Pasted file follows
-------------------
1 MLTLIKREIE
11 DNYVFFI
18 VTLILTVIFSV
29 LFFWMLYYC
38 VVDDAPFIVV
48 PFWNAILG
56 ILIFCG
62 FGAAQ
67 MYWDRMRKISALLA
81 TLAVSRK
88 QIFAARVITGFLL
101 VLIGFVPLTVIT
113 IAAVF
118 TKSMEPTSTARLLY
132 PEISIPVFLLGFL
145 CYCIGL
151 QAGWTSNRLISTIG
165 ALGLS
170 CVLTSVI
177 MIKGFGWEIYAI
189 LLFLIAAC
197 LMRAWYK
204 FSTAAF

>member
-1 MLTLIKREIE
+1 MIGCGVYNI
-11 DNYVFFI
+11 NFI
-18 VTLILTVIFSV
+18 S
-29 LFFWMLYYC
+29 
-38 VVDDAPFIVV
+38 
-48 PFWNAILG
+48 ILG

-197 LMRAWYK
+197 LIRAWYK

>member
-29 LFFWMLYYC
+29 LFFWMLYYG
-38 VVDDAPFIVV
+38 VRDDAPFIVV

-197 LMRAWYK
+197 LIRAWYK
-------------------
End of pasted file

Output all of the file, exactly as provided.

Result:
1 MLTLIKREIE
11 DNYVFFI
18 VTLILTVIFSV
29 LFFWMLYYC
38 VVDDAPFIVV
48 PFWNAILG
56 ILIFCG
62 FGAAQ
67 MYWDRMRKISALLA
81 TLAVSRK
88 QIFAARVITGFLL
101 VLIGFVPLTVIT
113 IAAVF
118 TKSMEPTSTARLLY
132 PEISIPVFLLGFL
145 CYCIGL
151 QAGWTSNRLISTIG
165 ALGLS
170 CVLTSVI
177 MIKGFGWEIYAI
189 LLFLIAAC
197 LMRAWYK
204 FSTAAF

>member
-1 MLTLIKREIE
+1 MIGCGVYNI
-11 DNYVFFI
+11 NFI
-18 VTLILTVIFSV
+18 S
-29 LFFWMLYYC
+29 
-38 VVDDAPFIVV
+38 
-48 PFWNAILG
+48 ILG

-197 LMRAWYK
+197 LIRAWYK

>member
-29 LFFWMLYYC
+29 LFFWMLYYG
-38 VVDDAPFIVV
+38 VRDDAPFIVV

-197 LMRAWYK
+197 LIRAWYK